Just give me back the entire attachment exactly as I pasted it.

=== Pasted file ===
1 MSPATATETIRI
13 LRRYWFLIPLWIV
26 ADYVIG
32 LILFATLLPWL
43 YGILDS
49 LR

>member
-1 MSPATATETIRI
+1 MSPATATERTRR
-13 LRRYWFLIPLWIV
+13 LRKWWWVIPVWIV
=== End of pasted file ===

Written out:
1 MSPATATETIRI
13 LRRYWFLIPLWIV
26 ADYVIG
32 LILFATLLPWL
43 YGILDS
49 LR

>member
-1 MSPATATETIRI
+1 MSPATATERTRR
-13 LRRYWFLIPLWIV
+13 LRKWWWVIPVWIV